House of Smith 

Charles Smith is one of Washington wine’s most visible figures, thanks to a mane of curly hair, a background as a band manager, but mostly a string of successful projects—Charles Smith, SixtoVino, Substance, and K Vintners, his original winery founded in a Walla Walla garage. In 2015, Smith moved his productions to a former Dr. Pepper factory in Georgetown. The multilevel tasting room, which overlooks Boeing Field, is every bit as stylish as the wines that have made Smith famous. 

House of Smith's Jet City tasting room in Georgetown is a destination as much for its two-story space as for the wines it pours.

Cloudlift Cellars 

Owner-winemaker Tom Stangeland makes fine furniture by day. Perhaps that informs his style of sturdy, impeccably made wines. This Georgetown winery can often escape notice, but its wines consistently deliver high quality as well as a whole lot of value. At present the compact tasting room is only open for bottle sales.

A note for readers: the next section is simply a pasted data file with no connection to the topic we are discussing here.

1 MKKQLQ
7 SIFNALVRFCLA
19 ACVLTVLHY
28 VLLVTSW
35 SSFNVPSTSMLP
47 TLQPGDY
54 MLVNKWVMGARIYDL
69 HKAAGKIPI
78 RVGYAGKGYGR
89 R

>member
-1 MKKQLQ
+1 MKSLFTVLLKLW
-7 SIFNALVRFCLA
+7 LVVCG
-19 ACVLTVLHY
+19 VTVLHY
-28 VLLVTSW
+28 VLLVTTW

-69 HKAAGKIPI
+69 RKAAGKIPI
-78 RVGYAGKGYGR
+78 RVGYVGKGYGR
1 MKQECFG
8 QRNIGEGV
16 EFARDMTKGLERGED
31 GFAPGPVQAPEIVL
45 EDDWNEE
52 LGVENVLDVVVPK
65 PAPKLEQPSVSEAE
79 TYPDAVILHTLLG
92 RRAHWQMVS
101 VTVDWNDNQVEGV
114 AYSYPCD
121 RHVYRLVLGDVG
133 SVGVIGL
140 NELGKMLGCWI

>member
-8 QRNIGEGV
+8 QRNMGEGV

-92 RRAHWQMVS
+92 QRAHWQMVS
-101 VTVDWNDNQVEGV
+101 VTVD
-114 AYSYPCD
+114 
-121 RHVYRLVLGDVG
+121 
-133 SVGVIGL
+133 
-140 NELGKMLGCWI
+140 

The modest facade at Cloudlift Cellars belies the impeccable wines within.

Virtue Cellars  

One of the state's most exciting new wineries occupies a residential garage in Shoreline. When owners Kevin and Kathryn Mueller started Virtue in 2017, they bypassed the typical Western Washington locations (aka Woodinville and SoDo) in favor of their own neighborhood. Kevin might be new to the scene, but his winemaking shows a hyper-talented touch; his creations show piercing purity and depth due to little to no new oak usage. Best of all, they’re extremely affordable. 

Locus Wine 

An urban tasting experience hides in an exposed brick room in Pioneer Square’s Occidental Park. Locus takes a unique approach that focuses on food pairing, with winemaker Rich Burton making the wines and chef-general manager Ton Yazici making savory pastries, wild mushroom risotto, or even a brunch menu to pair along with them. The result is an experience unlike any other in the Washington wine scene.  

Locus Wines offers a double dose of rarity: A winemaker in Pioneer Square, and a full menu of food pairings (including brunch).

A note on methodology: Wineries were selected based on the overall quality of their wines as assessed by Sean P. Sullivan. In each region, we focus largely on wineries that were local to that area, and do not generally include satellite tasting rooms for a winery located elsewhere.